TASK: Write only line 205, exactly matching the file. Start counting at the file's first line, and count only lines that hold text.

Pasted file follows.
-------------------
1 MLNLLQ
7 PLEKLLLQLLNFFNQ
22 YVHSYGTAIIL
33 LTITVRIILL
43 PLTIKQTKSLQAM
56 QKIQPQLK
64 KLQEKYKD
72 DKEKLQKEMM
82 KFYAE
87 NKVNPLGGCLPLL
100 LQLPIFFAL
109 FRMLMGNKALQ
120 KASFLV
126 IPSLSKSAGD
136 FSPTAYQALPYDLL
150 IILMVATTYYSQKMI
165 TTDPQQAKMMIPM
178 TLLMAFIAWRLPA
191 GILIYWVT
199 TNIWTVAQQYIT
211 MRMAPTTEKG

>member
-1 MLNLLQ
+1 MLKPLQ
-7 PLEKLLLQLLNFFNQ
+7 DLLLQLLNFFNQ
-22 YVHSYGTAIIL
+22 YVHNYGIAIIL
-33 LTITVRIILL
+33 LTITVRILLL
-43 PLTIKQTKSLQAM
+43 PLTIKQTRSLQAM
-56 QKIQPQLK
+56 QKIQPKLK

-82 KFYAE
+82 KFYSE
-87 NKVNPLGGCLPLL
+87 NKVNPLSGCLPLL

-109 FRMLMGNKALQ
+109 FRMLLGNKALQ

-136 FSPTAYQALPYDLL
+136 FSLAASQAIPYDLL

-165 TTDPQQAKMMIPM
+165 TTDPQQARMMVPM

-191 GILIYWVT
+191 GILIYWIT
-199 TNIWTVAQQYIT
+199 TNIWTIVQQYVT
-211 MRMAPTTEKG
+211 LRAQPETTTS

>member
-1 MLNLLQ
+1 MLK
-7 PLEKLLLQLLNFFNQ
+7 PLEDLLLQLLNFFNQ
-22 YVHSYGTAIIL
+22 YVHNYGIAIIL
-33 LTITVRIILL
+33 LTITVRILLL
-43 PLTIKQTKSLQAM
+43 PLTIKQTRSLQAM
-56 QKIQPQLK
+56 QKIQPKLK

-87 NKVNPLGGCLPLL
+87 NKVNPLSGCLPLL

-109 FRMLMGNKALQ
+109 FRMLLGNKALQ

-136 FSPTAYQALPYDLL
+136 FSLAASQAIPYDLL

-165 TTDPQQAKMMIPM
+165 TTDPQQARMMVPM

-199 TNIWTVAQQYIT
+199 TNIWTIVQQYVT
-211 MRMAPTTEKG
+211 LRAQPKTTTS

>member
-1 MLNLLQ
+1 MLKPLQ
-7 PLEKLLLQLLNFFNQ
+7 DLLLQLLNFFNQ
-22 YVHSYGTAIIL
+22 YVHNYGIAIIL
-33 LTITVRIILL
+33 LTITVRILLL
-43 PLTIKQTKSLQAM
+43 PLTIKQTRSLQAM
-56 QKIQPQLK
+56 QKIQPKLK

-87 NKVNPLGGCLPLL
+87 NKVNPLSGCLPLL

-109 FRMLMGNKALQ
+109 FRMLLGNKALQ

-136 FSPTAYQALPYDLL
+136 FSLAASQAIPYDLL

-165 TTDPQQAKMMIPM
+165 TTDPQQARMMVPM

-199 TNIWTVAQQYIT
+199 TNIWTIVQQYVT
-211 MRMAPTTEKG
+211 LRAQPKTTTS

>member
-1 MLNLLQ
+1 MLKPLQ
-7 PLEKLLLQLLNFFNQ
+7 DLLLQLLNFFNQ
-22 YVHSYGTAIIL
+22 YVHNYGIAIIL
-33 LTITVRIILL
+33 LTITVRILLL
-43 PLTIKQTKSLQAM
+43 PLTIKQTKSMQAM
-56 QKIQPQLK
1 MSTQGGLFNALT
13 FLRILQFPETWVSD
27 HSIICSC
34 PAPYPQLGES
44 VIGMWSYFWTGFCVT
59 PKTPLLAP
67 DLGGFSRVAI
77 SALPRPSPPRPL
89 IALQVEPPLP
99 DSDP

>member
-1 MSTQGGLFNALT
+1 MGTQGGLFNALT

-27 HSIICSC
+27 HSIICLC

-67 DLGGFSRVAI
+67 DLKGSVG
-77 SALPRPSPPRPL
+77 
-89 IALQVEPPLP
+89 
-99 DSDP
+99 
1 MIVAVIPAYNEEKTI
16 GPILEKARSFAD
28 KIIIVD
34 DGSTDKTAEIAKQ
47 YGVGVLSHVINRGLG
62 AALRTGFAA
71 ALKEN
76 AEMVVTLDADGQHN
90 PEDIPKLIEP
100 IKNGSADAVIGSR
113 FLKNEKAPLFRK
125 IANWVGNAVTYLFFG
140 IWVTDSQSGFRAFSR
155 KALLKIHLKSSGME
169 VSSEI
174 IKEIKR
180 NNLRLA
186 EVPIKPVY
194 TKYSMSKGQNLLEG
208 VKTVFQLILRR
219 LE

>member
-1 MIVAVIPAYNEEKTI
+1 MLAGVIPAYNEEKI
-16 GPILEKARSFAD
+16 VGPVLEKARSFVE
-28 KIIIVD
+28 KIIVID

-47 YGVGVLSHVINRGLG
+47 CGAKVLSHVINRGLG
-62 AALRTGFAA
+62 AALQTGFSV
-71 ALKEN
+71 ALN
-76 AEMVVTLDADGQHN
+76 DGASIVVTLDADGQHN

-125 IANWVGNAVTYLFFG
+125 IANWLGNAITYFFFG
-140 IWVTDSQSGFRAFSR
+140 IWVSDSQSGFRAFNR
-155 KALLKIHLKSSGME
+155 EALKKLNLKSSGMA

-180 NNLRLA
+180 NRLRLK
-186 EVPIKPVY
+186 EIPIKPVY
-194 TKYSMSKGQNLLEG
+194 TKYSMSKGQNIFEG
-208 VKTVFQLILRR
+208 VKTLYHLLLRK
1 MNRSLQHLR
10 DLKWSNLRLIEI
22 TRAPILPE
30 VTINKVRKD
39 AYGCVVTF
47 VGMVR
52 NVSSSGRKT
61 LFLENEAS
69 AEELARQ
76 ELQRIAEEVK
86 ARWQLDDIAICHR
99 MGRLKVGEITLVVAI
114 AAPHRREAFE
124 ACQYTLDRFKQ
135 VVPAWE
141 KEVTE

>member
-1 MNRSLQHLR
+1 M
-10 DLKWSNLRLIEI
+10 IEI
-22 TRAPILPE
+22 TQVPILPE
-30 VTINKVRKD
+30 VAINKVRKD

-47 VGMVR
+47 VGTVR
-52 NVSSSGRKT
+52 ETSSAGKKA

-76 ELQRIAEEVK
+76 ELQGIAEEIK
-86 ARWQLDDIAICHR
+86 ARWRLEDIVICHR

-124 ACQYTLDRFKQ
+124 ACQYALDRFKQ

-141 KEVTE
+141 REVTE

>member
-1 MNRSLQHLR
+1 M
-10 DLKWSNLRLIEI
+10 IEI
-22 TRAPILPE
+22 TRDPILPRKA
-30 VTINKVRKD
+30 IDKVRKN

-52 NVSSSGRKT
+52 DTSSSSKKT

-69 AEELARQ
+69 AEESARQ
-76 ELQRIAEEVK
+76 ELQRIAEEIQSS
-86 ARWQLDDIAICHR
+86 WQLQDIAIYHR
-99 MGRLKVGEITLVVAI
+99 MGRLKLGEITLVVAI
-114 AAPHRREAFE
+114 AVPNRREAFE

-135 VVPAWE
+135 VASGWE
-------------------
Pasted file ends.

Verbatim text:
-10 DLKWSNLRLIEI